I’m the kind of person that gets frustrated. Nothing, at work at least, goes quickly enough for me. I want everything to happen yesterday so I can get onto my long list of things that I want to get on with. Why? I have no idea. I don’t know whose voice it is that is urging me on, pushing, pushing, constantly pushing.
Of course I never get to the end. The quicker I go, the quicker the work piles up. It has no end. In truth, the very act of doing work creates work. Answering that email means more emails will come. Ringing that person will only result in something else to do.
I find myself sitting in meetings, chewing my lip, tapping my fingers on the desk, urging for someone, anyone to get it over the line. Can’t they see what needs to be done? Can’t they see all of the other urgent things that need to be done? Aren’t they in the same boat.
My frustration is getting to me. I am frustrated by my frustration. I wish that it wouldn’t affect me so and that I could be a bit more relaxed. But then I wouldn’t be me. I might not get down half of what I do, then again, perhaps I might. Who knows?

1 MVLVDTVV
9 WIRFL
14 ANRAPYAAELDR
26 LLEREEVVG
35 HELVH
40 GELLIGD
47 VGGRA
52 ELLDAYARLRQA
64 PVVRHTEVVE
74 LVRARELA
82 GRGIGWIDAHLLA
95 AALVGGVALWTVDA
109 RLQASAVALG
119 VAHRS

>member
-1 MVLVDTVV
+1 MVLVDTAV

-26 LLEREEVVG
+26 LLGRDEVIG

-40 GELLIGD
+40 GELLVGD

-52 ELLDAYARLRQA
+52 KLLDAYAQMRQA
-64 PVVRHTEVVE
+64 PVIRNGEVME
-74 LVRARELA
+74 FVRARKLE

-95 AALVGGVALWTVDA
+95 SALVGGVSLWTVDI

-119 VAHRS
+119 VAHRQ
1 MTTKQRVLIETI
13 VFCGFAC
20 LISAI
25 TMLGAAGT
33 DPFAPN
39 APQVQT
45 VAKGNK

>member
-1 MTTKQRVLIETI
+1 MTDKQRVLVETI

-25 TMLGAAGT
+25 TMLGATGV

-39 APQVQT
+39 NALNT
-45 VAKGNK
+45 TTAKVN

I ask myself if being frustrated is a good or a bad thing. Is it just a thing? Surely there is a Laffer curve in play here. Too little frustration means that I am not bothered, things are drifting along at their own pace. Too much frustration and it boils over into discontent and anger which doesn’t sound good for my well being. I doubt it would be productive either as people would not respond well if I approached them in such as mood.
As Tolstoy said (and thanks to Socitm): ‘If you look for perfection, you’ll never be content.’ The frustration with my frustration is borne from my perception that it will eventually get out of control. That frightens me.